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tion had been totally broken down, and he was able to give little more assistance to the public councils of the nation.

His end was rapidly approaching; the last vote given by him in congress was on the twenty-ninth of October, after which he was wholly confined to his chamber until the tenth of November, when lie expired, in the fiftieth year of his age.

On the day of his death, congress being informed of the event, and of the intention of his friends to inter his remains on the following day, resolved that they would attend the funeral with a crape round the left arm, and continue in mourning for the space of one month, that a committee should be appointed to superintend the ceremony, the Rev. Mr. White, their chaplain, should ofliciate on the occasion, and that invitations should be sent to the general assembly and the president and supreme executive council of Pennsyl- . vania, the minister plenipotentiary of France, and other persons of distinction.

The funeral ceremonies were accordingly conducted with all the pomp and display which the simple manners and sobriety of temper, then prevalent in Philadelphia, would admit. A large concourse of people, including all the distinguished personages, civil and military, witnessed the interment of his remains in the burial ground of Christ church, and the outward show of respect to his memory, was not, in this instance, forced or insincere.

Mr. Hewes possessed a prepossessing figure and countenance, with great amenity of manners, and an unblemished reputation for probity and honour. He left a considerable fortune, but no children to inherit it.

His death may be called untimely, when we reflect on the brighter prospects that soon after opened on the country to

whose happiness he devoted himself with so much zcal, and in which he would bave found a cause of infinite gratitudo and joy; but in other respects, his end was more seasonable than that of some of his compatriots who lived to endure old age, infirmity, and want; he was taken in the meridian of his usefulness, but not before he had performed enough of service to this nation, to entitle him to her enduring and grateful recollection.


The life of Joun Penn affords another example of the natural powers of the mind rising in triumph over the deficiencies of education, and marching perseveringly towards honours and distinctions, in spite of those obstacles which are most likely to restrain its energy, and paralize its efforts. While we contemplate, with wonder, the ascendency of the divine spark which animates and invigorates the mind of man, and teaches it to soar above the level to which it has been restricted by negligence or necessity, we cannot but admire the artificial exertions of the individual, without whose earnest co-operation, it would have been extinguished by ignorance and imbecility. Few, indeed, are the instances in which a youth of literary deprivation leads to a life of professional distinction and political celebrity. I do not alludo, of course, to the political demagogue, who rises upon the prejudices of the people, and, however ignorant he may be, supports himself, for a time, by the violence of his opinions, the bitterness of his vociferation, and the malignant spirit of his partisans. A youth of idleness, ignorance, and depravity, is the foundation upon which the principles of such a man are formed. The honest and efficient politician, whose elevation and integrity are independent of the vacilla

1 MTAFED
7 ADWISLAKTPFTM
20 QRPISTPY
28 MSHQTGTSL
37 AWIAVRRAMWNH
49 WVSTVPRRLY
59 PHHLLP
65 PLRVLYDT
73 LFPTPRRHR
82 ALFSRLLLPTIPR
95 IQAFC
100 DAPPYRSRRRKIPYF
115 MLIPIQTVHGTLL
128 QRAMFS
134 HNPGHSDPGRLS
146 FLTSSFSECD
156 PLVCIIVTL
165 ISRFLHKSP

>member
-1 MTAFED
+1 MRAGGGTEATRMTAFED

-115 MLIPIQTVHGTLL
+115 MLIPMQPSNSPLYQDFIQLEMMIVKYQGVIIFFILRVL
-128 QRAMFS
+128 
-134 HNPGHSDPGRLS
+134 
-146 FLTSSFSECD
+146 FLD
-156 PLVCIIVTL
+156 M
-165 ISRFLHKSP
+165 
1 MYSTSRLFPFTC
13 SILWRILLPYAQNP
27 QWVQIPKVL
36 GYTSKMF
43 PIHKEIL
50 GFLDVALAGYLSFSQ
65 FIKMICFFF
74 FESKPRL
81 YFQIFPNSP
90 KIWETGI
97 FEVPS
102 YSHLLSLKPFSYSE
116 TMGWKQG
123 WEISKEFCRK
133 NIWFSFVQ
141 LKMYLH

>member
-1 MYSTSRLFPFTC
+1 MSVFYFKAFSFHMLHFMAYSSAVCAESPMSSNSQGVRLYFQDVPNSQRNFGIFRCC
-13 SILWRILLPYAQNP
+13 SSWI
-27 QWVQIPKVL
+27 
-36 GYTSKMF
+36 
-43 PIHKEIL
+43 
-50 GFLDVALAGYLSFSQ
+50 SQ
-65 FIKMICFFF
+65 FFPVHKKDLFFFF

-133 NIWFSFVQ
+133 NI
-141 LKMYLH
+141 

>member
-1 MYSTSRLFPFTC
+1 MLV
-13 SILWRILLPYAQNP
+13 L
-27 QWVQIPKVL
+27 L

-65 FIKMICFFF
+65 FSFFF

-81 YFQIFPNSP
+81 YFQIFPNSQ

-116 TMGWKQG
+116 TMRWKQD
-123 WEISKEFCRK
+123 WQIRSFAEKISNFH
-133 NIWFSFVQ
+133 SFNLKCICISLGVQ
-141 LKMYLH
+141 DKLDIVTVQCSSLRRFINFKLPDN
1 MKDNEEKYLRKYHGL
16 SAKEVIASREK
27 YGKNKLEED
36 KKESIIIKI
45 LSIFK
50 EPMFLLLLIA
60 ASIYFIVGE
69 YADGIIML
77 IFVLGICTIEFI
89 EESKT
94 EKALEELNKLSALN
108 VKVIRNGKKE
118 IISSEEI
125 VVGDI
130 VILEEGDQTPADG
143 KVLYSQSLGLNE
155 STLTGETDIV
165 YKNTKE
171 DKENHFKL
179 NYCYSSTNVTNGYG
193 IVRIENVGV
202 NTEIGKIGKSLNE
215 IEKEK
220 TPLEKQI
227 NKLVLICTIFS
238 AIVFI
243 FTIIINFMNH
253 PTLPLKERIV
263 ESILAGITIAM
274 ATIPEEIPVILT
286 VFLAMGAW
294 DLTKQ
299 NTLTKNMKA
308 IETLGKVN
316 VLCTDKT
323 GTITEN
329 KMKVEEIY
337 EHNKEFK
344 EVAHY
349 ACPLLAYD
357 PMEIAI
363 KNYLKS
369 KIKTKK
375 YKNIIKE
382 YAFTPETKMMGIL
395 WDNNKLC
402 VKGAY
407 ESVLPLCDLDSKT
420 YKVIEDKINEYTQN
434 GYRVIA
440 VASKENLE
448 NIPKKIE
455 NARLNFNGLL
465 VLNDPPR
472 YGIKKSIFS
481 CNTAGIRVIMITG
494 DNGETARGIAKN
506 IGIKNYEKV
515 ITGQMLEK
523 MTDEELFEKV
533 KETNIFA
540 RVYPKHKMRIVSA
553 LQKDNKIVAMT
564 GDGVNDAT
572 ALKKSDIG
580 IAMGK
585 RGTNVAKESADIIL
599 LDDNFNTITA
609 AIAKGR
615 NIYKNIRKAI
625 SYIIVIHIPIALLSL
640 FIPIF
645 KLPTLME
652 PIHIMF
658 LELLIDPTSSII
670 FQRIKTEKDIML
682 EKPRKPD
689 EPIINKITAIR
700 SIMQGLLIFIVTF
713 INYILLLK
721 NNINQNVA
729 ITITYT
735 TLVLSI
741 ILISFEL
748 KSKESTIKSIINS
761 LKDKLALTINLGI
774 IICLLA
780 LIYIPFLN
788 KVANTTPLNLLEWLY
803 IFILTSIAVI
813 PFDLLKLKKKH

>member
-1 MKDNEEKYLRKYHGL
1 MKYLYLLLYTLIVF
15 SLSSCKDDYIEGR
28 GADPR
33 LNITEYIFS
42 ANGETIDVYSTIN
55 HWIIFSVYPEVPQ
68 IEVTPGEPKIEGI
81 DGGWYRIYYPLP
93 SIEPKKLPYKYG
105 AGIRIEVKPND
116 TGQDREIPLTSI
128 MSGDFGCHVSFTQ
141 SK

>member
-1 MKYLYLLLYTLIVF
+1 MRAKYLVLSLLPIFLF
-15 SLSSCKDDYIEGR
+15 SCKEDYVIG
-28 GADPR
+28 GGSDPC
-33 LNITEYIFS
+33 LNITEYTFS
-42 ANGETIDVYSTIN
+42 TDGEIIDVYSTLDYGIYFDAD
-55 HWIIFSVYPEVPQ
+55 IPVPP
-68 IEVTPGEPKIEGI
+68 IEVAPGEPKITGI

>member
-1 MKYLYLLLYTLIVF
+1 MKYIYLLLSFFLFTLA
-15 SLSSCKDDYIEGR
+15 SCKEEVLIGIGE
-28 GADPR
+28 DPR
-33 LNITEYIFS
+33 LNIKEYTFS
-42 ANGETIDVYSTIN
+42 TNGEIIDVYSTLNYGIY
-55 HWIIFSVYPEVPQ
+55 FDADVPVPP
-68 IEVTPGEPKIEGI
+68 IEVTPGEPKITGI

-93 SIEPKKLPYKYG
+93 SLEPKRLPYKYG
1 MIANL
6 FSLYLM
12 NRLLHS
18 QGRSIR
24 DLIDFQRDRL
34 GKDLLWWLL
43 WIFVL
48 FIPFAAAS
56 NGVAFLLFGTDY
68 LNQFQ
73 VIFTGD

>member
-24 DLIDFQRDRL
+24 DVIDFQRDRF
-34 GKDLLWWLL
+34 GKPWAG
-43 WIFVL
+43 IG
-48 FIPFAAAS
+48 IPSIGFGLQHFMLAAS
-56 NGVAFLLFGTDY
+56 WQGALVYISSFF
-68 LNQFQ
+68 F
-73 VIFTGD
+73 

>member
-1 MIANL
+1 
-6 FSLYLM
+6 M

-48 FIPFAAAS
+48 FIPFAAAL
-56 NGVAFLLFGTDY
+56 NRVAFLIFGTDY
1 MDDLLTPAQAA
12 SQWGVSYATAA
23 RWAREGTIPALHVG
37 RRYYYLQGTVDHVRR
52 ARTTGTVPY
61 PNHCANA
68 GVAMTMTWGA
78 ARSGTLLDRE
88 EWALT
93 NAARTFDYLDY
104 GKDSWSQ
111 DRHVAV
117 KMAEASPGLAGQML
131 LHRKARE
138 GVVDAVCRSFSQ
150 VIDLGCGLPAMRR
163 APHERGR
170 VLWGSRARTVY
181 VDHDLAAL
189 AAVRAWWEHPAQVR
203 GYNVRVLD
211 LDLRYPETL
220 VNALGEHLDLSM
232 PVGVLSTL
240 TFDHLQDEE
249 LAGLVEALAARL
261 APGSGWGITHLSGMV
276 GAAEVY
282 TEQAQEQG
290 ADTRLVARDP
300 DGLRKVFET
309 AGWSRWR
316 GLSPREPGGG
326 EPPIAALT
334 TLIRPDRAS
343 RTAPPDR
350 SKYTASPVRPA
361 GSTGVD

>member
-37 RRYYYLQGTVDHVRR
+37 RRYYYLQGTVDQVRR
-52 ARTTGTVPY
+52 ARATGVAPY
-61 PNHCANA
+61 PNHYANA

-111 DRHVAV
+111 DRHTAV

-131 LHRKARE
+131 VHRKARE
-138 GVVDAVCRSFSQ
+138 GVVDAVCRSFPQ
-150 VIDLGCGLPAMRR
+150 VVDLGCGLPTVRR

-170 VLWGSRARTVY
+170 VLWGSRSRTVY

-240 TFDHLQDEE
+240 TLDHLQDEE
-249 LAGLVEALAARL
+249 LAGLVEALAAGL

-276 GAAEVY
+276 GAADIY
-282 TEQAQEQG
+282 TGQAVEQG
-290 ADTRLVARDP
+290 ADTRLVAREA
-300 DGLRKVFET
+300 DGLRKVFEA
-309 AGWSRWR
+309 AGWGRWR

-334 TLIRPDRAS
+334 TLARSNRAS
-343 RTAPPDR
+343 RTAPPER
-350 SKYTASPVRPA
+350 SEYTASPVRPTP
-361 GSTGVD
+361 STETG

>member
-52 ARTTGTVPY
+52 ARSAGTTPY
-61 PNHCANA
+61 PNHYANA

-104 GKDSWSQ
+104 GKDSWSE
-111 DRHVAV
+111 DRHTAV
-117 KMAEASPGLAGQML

tion of party, is formed in the school of virtue. His early years are devoted to the study of mankind, and to the acquisition of knowledge from the lore of books; with the expan. sion of his mind he imbibes the philosophy of jurisprudence, the science of government, and their proper adaptation tu the natural, the moral, and the political conditions of man. The basis of his elevation and his fame is not the transient breath of popular applause; they rest upon matured knowJedge, fixed principles, and immutable laws. The formation of such a member of society is generally slow, but unfailing, commencing in the dawn of youth, and gathering accumulated energy as it moves onwards towards maturity. But brilliant exceptions are frequently discovered, and men who have passed their youthful days in obscurity and compulsory idleness, as it regards the improvement of the mind, have emerged, at a protracted epoch of life, from the darkness which surrounded them, and exhibited the triumphs of genius over every obstacle which impedes its progress.

Such a man was John Penn, a member of that illustrious assembly which originated and perfected the charter of our independence. Although the veil of oblivion is thrown over the particulars of his useful life, and few materials exist for the biographer, yet enough circumstances have been preserved to suggest a few reflections capable of invigorating the capacities more frequently planted by nature, than unfolded by cultivation.

He was born in the province of Virginia, and county of Caroline, on the seventeenth day of May, 1741, being the only child of Moses Penn, and Catharine, his wife, who was a daughter of John Taylor, of the same state and county. Mr. Penn grew up towards manhood in the family of his father, and, from a striking deficiency of parental attention,

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